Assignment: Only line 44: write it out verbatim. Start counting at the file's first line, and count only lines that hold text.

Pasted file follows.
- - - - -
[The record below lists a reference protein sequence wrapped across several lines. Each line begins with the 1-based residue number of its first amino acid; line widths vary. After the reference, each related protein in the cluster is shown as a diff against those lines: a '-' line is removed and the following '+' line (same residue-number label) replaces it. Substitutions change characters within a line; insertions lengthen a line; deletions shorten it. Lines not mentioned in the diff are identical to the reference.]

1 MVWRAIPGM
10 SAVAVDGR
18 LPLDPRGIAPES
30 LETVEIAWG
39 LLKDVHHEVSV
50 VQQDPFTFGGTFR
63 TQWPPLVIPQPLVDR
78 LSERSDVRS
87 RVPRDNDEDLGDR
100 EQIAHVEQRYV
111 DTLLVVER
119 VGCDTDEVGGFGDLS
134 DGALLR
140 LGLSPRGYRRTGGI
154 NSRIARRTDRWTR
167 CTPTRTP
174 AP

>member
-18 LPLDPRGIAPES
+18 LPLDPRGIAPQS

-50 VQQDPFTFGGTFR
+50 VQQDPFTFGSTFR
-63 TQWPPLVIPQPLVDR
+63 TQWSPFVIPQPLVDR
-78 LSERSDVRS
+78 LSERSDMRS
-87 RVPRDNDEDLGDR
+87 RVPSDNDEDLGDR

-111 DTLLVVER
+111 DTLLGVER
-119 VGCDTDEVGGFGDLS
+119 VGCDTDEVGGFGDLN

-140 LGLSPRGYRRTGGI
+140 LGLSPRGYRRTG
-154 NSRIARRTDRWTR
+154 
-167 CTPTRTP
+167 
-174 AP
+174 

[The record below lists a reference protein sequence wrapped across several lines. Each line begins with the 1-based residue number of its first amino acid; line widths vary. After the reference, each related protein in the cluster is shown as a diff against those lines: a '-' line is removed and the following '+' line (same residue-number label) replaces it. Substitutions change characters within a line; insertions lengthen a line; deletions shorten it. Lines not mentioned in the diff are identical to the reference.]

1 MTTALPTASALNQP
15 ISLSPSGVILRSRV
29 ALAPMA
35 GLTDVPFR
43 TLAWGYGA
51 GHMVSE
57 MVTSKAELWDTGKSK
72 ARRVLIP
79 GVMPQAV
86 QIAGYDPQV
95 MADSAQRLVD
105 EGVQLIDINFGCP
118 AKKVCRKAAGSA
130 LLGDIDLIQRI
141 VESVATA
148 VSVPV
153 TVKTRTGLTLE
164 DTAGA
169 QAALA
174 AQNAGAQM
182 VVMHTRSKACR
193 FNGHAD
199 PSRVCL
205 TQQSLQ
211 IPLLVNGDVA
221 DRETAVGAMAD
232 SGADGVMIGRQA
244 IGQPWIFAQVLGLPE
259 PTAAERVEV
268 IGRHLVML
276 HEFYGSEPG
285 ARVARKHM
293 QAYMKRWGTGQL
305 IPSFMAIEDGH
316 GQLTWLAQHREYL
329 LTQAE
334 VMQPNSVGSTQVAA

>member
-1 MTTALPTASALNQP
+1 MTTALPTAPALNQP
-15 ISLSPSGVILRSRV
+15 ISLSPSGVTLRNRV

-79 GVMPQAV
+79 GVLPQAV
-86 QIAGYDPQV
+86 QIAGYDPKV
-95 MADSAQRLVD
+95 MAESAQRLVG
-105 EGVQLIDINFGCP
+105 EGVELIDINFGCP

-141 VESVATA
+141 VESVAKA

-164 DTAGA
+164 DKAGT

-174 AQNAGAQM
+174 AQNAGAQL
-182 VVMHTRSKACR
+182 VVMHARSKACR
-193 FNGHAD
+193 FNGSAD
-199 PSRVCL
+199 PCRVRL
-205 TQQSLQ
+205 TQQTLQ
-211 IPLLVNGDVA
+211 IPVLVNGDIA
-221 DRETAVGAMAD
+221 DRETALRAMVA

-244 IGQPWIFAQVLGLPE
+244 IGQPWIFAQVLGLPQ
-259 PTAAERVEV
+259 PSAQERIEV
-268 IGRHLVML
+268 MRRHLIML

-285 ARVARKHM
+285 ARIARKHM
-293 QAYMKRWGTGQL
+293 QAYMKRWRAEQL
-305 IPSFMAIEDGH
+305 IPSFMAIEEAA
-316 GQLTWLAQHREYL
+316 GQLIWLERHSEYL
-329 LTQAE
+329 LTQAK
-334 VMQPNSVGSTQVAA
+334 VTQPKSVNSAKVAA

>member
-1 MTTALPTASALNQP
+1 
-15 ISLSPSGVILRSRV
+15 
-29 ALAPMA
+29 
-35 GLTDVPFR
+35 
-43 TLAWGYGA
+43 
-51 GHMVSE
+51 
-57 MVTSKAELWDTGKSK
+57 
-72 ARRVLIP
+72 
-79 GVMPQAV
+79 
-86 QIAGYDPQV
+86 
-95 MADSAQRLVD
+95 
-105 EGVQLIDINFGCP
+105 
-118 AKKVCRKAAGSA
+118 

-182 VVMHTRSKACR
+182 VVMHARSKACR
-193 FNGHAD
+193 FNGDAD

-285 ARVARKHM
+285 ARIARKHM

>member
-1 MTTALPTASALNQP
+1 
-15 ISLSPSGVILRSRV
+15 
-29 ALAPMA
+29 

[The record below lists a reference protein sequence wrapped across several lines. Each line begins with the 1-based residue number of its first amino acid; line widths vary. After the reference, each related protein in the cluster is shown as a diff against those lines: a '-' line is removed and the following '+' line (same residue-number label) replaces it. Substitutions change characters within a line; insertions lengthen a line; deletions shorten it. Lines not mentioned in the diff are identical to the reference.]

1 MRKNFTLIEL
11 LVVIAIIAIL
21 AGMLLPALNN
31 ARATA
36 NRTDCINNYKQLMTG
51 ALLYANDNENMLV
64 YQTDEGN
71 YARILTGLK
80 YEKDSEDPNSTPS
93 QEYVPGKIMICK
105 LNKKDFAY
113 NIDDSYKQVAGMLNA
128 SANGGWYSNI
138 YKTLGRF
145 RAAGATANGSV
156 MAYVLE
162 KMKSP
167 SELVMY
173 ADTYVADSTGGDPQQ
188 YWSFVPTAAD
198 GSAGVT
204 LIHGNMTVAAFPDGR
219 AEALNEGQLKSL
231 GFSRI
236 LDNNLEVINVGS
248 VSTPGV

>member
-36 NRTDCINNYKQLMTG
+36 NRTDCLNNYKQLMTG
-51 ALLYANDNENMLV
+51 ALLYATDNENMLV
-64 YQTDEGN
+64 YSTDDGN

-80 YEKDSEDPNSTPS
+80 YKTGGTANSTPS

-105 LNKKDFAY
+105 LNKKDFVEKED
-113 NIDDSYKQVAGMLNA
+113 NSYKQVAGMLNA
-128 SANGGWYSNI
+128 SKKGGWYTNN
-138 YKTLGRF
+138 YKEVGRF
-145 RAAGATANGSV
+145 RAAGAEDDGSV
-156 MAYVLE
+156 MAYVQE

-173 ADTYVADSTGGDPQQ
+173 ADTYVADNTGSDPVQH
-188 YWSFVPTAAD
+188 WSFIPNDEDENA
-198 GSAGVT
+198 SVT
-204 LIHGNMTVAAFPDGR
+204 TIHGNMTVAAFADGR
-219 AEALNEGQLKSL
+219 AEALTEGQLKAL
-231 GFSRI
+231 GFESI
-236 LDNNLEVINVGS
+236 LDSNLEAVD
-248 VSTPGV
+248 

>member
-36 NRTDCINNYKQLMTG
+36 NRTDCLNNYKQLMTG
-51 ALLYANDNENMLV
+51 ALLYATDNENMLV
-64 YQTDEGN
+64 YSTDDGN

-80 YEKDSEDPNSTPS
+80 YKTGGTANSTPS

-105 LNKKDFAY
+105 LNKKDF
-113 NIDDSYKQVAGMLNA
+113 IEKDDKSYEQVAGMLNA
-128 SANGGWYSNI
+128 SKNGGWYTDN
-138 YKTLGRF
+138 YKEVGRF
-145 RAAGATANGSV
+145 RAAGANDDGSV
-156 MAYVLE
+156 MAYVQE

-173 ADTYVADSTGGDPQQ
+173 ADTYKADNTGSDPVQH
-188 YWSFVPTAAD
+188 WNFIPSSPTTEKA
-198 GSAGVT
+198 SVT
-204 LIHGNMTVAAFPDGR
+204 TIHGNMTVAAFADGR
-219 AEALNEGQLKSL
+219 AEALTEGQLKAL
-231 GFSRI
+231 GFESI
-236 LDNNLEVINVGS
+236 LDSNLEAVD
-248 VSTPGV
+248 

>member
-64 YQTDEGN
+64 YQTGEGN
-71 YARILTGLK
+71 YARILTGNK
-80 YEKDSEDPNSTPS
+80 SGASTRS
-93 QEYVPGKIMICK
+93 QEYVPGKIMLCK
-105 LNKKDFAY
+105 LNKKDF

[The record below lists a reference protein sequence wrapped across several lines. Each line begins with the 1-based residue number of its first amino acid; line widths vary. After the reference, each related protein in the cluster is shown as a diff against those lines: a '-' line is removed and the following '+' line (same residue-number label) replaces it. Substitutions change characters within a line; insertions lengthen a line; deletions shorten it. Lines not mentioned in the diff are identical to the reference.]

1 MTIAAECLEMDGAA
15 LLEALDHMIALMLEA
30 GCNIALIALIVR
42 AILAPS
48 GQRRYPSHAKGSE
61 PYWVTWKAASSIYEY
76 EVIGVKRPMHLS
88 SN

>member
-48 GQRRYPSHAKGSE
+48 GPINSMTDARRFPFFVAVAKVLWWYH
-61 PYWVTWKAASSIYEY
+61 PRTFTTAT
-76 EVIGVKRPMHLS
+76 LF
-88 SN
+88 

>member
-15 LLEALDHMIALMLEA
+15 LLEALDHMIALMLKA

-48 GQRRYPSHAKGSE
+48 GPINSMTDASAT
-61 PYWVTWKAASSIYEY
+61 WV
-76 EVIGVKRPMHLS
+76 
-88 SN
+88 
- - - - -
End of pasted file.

15 ISLSPSGVILRSRV